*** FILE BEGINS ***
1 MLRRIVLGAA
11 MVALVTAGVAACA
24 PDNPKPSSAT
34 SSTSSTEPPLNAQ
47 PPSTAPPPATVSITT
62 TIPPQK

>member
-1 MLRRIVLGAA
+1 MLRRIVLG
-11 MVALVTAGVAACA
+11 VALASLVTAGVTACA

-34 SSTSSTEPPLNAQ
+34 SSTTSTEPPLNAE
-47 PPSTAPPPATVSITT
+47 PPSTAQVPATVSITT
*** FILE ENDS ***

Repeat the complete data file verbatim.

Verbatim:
1 MLRRIVLGAA
11 MVALVTAGVAACA
24 PDNPKPSSAT
34 SSTSSTEPPLNAQ
47 PPSTAPPPATVSITT
62 TIPPQK

>member
-1 MLRRIVLGAA
+1 MLRRIVLG
-11 MVALVTAGVAACA
+11 VALASLVTAGVTACA

-34 SSTSSTEPPLNAQ
+34 SSTTSTEPPLNAE
-47 PPSTAPPPATVSITT
+47 PPSTAQVPATVSITT